Data in humans are scarce. For most patients with heart failure and during the acute phase of myocardial infarction, treatment with RAS inhibitors showed an increase in cardiac or circulating ACE2, which was explained by the severity of heart disease rather than RAS inhibitor treatment (Zisman et al. 2003; Goulter et al. 2004; Epelman et al. 2009). Although animal data suggest that drugs such as ARBs, ACE inhibitors, ibuprofen, or pioglitazone can upregulate cardiac or renal ACE2, the evidence from animal experiments is not fully consistent, and it remains unclear whether the results are transferable to humans. Although the primary target of SARS-CoV-2 is ACE2 on the cell surface of alveolar type II cells, data on drug-induced changes in pulmonary ACE2 are lacking. Although there is evidence that comorbidities can have significant effects on ACE2 expression, it is difficult to assess the net effect on ACE2 expression in patients. Moreover, it would have to be shown that a drug-induced increase in ACE2 expression is sufficient to facilitate SARS-CoV-2 entry.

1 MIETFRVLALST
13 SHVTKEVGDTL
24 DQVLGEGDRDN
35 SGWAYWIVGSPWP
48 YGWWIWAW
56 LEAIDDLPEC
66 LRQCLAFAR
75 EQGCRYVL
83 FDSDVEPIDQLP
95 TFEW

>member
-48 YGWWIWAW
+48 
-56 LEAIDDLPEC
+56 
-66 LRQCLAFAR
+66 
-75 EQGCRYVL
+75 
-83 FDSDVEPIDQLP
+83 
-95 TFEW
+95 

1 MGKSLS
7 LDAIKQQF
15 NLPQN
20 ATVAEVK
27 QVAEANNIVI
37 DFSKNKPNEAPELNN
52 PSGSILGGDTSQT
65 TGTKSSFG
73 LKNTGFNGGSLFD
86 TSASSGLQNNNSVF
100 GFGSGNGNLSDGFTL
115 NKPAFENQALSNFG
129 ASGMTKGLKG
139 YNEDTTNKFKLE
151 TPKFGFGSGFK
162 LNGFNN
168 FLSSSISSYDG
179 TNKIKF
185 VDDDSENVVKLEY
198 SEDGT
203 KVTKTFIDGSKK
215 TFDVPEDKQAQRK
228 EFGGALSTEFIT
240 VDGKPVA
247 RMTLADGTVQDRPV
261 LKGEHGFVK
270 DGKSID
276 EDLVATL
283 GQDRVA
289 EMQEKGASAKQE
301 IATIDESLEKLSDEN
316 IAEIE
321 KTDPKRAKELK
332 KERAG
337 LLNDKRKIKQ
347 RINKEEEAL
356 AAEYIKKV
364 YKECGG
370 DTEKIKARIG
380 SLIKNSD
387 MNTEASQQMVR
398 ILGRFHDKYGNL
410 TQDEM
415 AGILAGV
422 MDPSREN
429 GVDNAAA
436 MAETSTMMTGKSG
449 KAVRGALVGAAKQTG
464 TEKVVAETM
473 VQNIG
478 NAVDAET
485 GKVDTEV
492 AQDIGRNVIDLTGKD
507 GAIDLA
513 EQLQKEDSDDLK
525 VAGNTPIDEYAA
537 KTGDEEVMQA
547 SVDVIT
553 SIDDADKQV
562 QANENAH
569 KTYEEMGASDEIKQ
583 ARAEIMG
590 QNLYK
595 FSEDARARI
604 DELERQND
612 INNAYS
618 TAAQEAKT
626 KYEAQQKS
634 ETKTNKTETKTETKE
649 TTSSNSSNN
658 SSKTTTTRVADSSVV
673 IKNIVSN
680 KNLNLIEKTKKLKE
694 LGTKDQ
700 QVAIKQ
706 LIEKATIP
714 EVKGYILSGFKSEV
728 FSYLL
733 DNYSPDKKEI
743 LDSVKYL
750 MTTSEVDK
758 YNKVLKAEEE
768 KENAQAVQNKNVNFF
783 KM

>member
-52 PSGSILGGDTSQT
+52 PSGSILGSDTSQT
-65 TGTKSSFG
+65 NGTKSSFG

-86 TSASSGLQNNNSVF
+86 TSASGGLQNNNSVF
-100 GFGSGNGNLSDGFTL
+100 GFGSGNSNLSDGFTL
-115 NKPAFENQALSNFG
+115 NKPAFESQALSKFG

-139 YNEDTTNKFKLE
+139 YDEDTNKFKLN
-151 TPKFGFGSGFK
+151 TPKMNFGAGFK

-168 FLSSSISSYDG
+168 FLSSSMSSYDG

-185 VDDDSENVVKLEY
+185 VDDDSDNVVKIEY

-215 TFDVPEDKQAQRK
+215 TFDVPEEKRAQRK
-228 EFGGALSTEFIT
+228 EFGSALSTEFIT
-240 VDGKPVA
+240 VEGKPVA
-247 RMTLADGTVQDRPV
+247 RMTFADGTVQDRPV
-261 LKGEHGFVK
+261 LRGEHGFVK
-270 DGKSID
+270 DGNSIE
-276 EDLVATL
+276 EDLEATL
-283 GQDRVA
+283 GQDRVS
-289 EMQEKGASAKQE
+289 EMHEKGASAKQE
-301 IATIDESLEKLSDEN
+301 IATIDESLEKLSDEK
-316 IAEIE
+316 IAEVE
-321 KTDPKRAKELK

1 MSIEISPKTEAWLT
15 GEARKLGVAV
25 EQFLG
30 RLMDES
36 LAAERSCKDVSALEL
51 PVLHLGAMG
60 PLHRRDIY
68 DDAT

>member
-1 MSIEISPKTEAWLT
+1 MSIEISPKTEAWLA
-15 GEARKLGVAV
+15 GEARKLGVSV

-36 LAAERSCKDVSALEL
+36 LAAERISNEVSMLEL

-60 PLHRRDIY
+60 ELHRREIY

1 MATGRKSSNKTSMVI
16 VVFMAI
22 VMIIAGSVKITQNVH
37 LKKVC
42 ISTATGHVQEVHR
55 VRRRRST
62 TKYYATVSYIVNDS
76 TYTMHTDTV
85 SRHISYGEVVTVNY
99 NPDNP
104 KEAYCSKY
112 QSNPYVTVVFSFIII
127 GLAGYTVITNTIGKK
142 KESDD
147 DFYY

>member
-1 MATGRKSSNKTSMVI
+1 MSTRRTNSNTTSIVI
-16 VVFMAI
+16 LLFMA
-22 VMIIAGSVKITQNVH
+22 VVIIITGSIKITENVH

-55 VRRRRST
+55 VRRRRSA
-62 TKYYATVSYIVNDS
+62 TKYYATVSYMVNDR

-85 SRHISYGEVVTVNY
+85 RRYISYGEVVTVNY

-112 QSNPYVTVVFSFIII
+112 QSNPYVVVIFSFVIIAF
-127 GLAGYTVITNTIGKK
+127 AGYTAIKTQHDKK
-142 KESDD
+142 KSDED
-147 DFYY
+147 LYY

Risks related to the use of NSAIDs in COVID-19

The local inflammatory process in severe COVID-19 can induce parenchymal injuries, such as damage to the alveolar-capillary unit (Shi et al. 2020). Local inflammation involves the production of prostaglandins by inducible cyclooxygenase 2 (COX2) and the recruitment and activation of effector cells, such as polymorphonuclear neutrophils. This contributes to the development of pain and fever that occur during infection, which is the main reason why NSAIDs are so commonly used in infections. Alternatively, COX2 also has a pivotal role in the resolution of inflammation, thereby preventing self-inflicted damage from the immune response (Levy et al. 2001).

NSAIDs work by inhibiting the activity of cyclooxygenase enzymes (COX1 or COX2), thereby blocking the production of prostaglandins that are involved in the recruitment and activation of effector cells, such as polymorphonuclear neutrophils (PMNs). Given the dual role of COX2 in the inflammatory response, such as amplifying the initial acute phase and then promoting resolution, the question arises whether taking NSAIDs during SARS-CoV-2 infection could improve or complicate the course of the disease. The question becomes particularly important because of the two-phase immune response to SARS-CoV-2 infection: the first immune defense-based protective phase and the second inflammation-driven damaging phase leading to acute respiratory distress syndrome (ARDS), respiratory failure, and subsequent fatality (Shi et al. 2020). Due to the current novelty of COVID-19, data concerning the influence of NSAID use on COVID-19 outcomes remain needed.